Photo by Donald M. Jones
Conservation through superior firepower: It’s the mission of the spring snow goose gun. The USFWS allows unplugged shotguns along with electronic callers and no bag limits during special spring conservation-order hunts, which aim to reduce numbers of overpopulated greater and lesser snow geese that are destroying their fragile tundra nesting grounds. Those extra shells help hunters take more birds out of flocks that can number in the thousands.
The conservation order has been in effect for 15 years, during which we have slowed, but not yet stopped, the growth of snow goose populations. That means goose seasons should run into April for years to come.
Spring snow goose hunting requires setting huge decoy spreads, often in muddy conditions. When that much effort pays off and a huge flock commits, you want the right gun in your hands.
The only action you really don’t want to have on a spring hunt is a break action because two shots is nowhere near enough. Otherwise, pumps and both gas and inertia autos all have their strong points. While I prefer the low recoil of gas guns, there’s a strong argument to be made for hardier pumps and inertia guns when mud or dust can cause problems.
Only Mossberg offers a gun specifically for spring snow geese, the gas-operated 930 with a 13-round capacity and a white camo pattern. Plenty of other guns can serve, however. Inertia models like the Benelli SBE, M2, and Vinci; the Franchi Intensity; and the Browning A5 shrug off mud and dirt. Among gas guns, Beretta’s A400 and Winchester’s SX3 are soft-shooting and reliable. Pumps are, of course, practically unstoppable. I’d probably choose the Browning BPS or the Benelli Nova if only because they are the heaviest, and you will get pounded shooting waterfowl loads through fixed-breech guns.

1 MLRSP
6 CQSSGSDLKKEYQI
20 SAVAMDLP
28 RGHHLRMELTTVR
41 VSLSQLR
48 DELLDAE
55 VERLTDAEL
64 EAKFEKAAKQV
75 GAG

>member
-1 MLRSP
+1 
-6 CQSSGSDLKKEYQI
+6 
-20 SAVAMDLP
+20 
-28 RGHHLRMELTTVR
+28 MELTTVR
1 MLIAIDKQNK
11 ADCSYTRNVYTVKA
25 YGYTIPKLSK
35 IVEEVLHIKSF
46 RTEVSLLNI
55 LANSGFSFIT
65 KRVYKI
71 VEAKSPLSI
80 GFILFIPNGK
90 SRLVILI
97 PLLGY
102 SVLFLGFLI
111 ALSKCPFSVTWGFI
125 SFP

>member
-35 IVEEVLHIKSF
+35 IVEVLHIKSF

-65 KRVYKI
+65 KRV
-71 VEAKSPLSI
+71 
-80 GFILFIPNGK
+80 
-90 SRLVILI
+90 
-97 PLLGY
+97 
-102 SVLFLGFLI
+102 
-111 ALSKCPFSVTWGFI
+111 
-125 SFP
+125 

Chokes and Loads
Snows are neither as big nor as tough as Canadas. Lesser snows weigh 4 to 6 pounds; greaters are slightly bigger at around 7 pounds apiece. There’s no need to beat yourself up with the recoil of 31⁄2-inch shells or super high-velocity ammo; remember, with no bag limit, you may fire boxes of shells on a good day. A 3-inch shell at 1500 fps is fine. Steel No. 2 shot works well for decoying geese, and BBs or 1s do the job on days birds won’t finish.
Electronic callers and improved decoy spreads make it much more common to shoot snows at close range than back in the days of rag spreads when 50- and 60-yard shots were the norm. An Improved Cylinder choke is enough for most over-decoy shooting. Modified gives you a tighter pattern for follow-up shots as birds flare when the shooting starts.
Removing the plug increases the capacity of most shotguns to five shots. That’s enough for the initial volley when a flock decoys, but it leaves you holding an empty gun when that confused survivor circles back over the spread. The answer is a magazine extension. Of the several companies that offer no-gunsmithing extensions, Nordic Components (nordiccomp.com/retail) makes tubes for a variety of shotguns, starting at $60. They are lightweight aluminum, a definite plus when you start adding the weight of a tube and shells to the front end of your gun. Some hunters go long, adding nine-shell extensions for a grand total of 12 or 13 shots, but seven or eight is the practical limit. After that you’re just adding weight in the form of shells you probably won’t have time to shoot before the birds flare out of range. (Note that states such as New Jersey limit total capacity to no more than seven rounds, and some inertia-operated semiautos may not function if you add more than a pound.)
Regardless of which gun you choose, bring a cleaning kit to the field, or at the very least a can of Break-Free or G96, and a backup gun. On my first late-winter snow goose hunt, blowing glacial loess in southwest Iowa strangled my BPS until it felt and sounded like I was grinding gravel when I worked the slide. When 10,000 light geese come calling, you don’t want to be shooting a single-shot when everyone else has a seven-shooter.
Raise, Tuck, Fire
Photo by Rick Adair
Your trigger hand does more than make the gun go bang. Before that, it must raise the comb of the stock to your face, then tuck the butt into your shoulder pocket and keep it there. Many hunters make that move too hard and fast, whipping the gun to their face, then slamming it back into their shoulder, causing the muzzle to dip. That pulls the gun off target. Don’t let your trigger hand overpower your front hand. Bring the gun smoothly to your face, and then tuck it into your shoulder.